Last week's heatwave caused damage to the Nagambie Bypass when the heat caused the tar to 'melt'.JENNA BISHOP January 22, 2014 4:49am
Last week's heatwave caused the bitumen on the Nagambie Bypass to 'melt', leaving exposed tar on the road.
Last week’s searing temperatures have left the Nagambie Bypass with considerable damage after the tar ‘bled’ and melted along some sections of the newly-built highway, which is not even 12 months old.
Sections stretching from each end of the bypass were left with runny tar and loose stones after four consecutive days of 40°C from Tuesday to Friday.
VicRoads regional director Bryan Sherritt said the bleeding was likely caused by a combination of incorrect quantities of sealing additives and the extreme temperatures.
‘‘During the sealing process, additives are mixed in with the bitumen to ensure that the bitumen has the correct viscosity, and will adhere to both the road surface and the stones that are laid on the road,’’ he said.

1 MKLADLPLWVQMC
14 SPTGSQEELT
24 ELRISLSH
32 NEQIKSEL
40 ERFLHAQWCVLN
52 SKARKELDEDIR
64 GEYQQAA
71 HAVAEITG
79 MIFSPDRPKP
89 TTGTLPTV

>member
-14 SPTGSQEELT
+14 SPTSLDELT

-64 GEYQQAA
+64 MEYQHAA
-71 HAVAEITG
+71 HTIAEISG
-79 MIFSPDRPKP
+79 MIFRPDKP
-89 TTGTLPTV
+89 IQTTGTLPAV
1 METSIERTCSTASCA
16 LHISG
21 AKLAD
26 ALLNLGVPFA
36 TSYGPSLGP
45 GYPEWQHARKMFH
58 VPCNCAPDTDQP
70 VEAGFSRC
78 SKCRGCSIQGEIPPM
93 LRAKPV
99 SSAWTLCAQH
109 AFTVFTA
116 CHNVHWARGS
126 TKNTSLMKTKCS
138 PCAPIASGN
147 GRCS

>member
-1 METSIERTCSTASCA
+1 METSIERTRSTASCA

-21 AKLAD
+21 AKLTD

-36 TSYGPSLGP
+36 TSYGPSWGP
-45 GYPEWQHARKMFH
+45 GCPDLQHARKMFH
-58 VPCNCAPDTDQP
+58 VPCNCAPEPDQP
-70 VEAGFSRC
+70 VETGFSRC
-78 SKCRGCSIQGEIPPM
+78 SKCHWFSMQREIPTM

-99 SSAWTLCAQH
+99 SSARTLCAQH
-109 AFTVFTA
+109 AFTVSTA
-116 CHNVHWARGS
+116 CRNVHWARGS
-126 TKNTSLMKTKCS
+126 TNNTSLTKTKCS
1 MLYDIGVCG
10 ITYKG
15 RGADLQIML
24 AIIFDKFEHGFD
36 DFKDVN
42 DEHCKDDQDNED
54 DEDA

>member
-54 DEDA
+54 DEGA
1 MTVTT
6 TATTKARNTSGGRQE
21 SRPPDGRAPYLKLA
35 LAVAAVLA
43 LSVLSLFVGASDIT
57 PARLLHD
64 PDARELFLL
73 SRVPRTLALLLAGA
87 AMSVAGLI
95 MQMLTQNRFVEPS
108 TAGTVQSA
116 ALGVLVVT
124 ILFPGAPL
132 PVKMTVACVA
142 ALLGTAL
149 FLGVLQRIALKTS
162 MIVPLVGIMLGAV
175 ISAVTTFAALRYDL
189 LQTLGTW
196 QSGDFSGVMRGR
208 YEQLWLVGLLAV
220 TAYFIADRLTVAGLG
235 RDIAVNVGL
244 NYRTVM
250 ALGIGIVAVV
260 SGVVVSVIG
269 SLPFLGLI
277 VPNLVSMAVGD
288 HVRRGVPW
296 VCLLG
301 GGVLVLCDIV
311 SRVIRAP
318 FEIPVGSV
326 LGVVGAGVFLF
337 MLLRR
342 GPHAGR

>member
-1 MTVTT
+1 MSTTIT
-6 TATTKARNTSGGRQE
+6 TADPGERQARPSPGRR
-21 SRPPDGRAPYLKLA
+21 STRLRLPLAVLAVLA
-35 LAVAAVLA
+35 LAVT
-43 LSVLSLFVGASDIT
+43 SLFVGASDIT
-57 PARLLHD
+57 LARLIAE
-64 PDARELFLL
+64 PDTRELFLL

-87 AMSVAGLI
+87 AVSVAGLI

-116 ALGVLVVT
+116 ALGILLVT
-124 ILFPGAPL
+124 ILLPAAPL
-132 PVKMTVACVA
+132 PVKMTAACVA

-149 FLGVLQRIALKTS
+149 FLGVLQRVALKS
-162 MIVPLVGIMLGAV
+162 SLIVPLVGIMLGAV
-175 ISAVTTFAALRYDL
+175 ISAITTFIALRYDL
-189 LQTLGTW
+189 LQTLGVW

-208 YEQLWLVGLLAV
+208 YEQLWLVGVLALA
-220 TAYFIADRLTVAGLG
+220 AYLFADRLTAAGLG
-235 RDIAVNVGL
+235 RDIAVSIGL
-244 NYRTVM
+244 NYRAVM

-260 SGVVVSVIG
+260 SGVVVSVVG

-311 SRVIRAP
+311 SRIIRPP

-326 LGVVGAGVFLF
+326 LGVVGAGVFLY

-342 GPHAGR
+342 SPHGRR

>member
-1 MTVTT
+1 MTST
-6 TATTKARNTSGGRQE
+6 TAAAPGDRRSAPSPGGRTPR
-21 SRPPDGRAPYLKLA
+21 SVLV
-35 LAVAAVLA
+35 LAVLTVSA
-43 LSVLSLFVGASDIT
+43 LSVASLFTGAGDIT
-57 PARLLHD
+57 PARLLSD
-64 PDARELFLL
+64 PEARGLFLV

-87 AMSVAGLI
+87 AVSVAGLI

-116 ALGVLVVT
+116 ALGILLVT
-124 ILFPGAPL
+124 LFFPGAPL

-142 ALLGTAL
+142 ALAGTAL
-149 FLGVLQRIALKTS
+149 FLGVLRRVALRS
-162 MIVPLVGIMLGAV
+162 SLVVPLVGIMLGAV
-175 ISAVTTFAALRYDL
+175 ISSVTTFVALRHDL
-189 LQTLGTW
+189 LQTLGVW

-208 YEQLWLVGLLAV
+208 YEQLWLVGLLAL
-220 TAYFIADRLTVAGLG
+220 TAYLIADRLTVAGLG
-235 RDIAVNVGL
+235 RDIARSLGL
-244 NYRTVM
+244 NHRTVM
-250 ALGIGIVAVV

‘‘If everything goes to plan these additives evaporate out of the bitumen soon after it is applied. However when an incorrect amount of additives are used and hot weather occurs, the additives in the bitumen reactivate causing the bitumen to become runny once again, resulting in the road becoming sticky.’’
Mr Sherritt said generally just one to two per cent of sprayed seals would result in bleeding, but extreme heat conditions had caused several roads in the region to bleed.
He said VicRoads would assess the road and undertake repair works, including line marking, as soon as possible.
In the meantime, VicRoads advises people to drive to the road conditions and observe all safety warnings, including temporary speed limits for safety.
VicRoads will be closely monitoring the condition of the road and maintenance crews will be on standby.
‘‘VicRoads asks drivers to exercise caution when travelling along these roads,’’ Mr Sherritt said.
‘‘Drivers are also advised to be aware that vehicle breakdowns are more likely in these extreme heat conditions, so please be considerate of other drivers.’’
Motorists can phone VicRoads on 131
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